Israeli Prime Minister Benjamin Netanyahu understands the power of framing a story. On April 29, he gave a televised presentation and revealed, in dramatic fashion, the existence of an alleged archive of documents, drawings and photographs that proved Iran once had a program dedicated to the acquisition of a nuclear weapon, contrary to public claims that senior Iranian officials made in the past.

The relevance of Netanyahu’s message is up for debate. Most observers acknowledge the exposé may prove embarrassing to the International Atomic Energy Agency (IAEA) and Iran, which together certified in December 2015 that all issues pertaining to the so-called “possible military dimensions” of the Iranian nuclear program had been resolved. But there is unanimous agreement that nothing in Netanyahu’s presentation shows Iran is operating in violation of its commitments under the agreement reached with the permanent members of the United Nations Security Council, Germany and the European Union regarding its ongoing nuclear activities (formally known as the Joint Comprehensive Program of Action, or JCPOA.)

While Netanyahu hailed the work of the Israeli intelligence service (Mossad) in acquiring the Iranian archive, the narrative Israel has promulgated about this archive and how it came into its possession is less than convincing. Upon closer scrutiny, what emerges is less about the covert collection of secret information and more about manipulating opinion. Netanyahu’s presentation could have been an episode of a Donald Trump reality television show, since the Israeli prime minister was performing for an audience of one—the American president.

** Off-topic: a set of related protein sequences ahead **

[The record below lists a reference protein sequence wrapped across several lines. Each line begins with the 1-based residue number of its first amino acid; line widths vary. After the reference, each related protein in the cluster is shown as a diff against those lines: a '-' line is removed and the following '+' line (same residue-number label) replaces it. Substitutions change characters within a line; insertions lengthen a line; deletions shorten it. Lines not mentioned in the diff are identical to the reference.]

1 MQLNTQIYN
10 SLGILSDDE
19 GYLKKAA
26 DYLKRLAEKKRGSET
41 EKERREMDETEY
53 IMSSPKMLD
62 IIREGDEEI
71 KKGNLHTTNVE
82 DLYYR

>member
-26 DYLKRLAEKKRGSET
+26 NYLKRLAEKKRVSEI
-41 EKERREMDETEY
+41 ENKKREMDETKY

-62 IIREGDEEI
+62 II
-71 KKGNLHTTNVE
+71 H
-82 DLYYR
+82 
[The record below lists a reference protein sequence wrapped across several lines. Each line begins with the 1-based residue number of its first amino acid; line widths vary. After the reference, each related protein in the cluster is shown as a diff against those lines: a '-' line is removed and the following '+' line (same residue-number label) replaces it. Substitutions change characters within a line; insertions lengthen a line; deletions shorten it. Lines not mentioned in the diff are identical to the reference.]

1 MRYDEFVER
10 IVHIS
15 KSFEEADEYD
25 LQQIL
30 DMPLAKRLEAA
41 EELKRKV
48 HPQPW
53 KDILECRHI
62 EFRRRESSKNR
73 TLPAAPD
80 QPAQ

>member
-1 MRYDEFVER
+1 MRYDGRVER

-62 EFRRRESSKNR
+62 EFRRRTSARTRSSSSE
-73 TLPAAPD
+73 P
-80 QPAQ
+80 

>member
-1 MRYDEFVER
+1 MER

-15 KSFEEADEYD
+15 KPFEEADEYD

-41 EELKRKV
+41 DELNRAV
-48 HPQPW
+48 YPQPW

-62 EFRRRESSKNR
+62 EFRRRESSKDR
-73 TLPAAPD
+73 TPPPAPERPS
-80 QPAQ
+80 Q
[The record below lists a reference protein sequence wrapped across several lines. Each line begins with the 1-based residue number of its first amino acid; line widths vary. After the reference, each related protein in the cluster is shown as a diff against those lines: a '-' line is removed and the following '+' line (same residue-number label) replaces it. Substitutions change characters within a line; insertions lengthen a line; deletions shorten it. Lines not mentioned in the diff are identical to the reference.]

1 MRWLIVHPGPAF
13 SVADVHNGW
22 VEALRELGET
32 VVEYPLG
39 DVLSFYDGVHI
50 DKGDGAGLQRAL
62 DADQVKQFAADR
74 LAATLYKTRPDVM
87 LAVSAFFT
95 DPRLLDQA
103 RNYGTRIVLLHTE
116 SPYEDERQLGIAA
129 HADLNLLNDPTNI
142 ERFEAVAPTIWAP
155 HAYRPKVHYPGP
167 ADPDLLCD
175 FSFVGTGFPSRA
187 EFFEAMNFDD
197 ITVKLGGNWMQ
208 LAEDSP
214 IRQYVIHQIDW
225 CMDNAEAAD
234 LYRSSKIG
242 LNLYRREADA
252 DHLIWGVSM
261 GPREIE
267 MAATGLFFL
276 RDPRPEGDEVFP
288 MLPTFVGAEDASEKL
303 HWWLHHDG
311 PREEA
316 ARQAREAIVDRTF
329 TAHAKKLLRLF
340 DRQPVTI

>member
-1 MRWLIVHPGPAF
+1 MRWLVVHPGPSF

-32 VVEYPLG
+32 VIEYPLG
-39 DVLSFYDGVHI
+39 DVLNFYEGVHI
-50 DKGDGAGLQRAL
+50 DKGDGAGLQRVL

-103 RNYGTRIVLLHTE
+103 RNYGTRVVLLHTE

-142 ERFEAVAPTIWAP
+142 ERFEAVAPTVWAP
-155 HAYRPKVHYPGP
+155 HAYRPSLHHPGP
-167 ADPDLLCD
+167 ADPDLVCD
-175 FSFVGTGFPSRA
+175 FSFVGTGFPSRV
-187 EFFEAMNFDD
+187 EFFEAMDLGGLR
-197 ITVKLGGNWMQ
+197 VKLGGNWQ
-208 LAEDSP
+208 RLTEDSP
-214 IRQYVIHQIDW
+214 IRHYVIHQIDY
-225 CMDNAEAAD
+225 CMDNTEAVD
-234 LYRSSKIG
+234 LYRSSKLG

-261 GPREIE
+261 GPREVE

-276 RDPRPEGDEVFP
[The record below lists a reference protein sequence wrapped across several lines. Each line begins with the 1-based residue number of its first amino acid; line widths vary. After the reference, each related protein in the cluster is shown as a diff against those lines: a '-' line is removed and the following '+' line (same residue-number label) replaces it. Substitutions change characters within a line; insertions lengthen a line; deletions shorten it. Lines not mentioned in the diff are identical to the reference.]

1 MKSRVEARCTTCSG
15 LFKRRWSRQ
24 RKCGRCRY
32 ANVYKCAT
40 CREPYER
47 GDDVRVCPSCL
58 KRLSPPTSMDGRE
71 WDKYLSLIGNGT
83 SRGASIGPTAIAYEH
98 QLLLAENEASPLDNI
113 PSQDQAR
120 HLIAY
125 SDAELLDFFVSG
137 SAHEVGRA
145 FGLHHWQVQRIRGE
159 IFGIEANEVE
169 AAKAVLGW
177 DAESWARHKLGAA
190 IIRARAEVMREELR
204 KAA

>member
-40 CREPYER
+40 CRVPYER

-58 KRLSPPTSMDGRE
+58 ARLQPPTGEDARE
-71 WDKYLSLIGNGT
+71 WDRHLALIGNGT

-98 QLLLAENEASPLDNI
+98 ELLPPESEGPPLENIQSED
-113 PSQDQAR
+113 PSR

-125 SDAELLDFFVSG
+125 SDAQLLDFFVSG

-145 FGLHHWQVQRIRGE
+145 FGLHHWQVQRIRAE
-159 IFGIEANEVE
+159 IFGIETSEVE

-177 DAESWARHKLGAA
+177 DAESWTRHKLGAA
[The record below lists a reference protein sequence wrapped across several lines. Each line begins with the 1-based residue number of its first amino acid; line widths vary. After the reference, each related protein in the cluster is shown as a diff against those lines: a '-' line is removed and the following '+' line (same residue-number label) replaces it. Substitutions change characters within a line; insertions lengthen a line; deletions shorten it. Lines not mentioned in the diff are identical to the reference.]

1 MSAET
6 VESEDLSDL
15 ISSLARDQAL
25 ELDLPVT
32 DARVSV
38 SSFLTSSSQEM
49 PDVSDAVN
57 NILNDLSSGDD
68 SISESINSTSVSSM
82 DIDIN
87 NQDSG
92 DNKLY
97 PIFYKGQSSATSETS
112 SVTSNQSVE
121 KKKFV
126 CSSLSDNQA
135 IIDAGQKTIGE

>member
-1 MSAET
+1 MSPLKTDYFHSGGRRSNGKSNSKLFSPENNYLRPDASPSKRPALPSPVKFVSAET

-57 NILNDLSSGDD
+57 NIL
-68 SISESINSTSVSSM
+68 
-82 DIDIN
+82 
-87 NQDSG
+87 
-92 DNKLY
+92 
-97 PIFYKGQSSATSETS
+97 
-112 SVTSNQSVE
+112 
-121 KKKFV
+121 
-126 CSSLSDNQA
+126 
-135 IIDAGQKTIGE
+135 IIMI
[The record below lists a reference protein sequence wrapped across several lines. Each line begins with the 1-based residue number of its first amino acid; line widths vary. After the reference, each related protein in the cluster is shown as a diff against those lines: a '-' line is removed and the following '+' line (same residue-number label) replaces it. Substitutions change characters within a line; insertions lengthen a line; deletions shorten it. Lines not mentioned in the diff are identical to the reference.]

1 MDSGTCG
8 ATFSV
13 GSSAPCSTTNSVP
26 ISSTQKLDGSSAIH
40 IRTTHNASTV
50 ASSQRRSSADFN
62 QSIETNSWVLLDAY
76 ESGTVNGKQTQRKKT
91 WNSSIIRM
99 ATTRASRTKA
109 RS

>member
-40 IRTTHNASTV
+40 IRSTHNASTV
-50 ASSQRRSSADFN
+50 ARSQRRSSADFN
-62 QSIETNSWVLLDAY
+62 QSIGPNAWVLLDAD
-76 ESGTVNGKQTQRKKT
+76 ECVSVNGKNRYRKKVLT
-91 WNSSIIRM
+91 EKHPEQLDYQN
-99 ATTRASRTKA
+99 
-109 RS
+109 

On May 12, Trump will announce his decision on whether the United States will remain a party to the JCPOA. Was Netanyahu’s revelation a legitimate function of a sovereign state that, armed with alarming new information pertaining to international peace and security, opted to publicly expose this threat? Or were the motives more nefarious, with the Israeli prime minister intending to manufacture a case for which there was no substantive supporting documentation in order to manipulate the policies of another country?

Upon closer examination of the issue, the answer becomes clear: Netanyahu was conducting a classic information operation against the American president and, by extension, the American people.

The mission of any intelligence-driven psychological warfare/information operations effort is to manipulate public opinion to support controversial foreign policy and/or national security policies and decisions. Intelligence is either cherry-picked or manufactured and then selectively released to the public at a time most beneficial to the policy objective being supported.

I have considerable personal experience in this sort of operation. From 1994 through 1998, while serving as a weapons inspector with the United Nations Special Commission on Iraq, I had a front-row seat to the inner workings of the Israeli intelligence service when it came to the conduct of the full spectrum of intelligence operations against Iraq. During this time, I witnessed the good, the bad and the ugly of how Israel collects and analyzes intelligence information. I sat in on discussions with the head of Aman (the Israeli military intelligence service) as options regarding the proper utilization of this intelligence were discussed.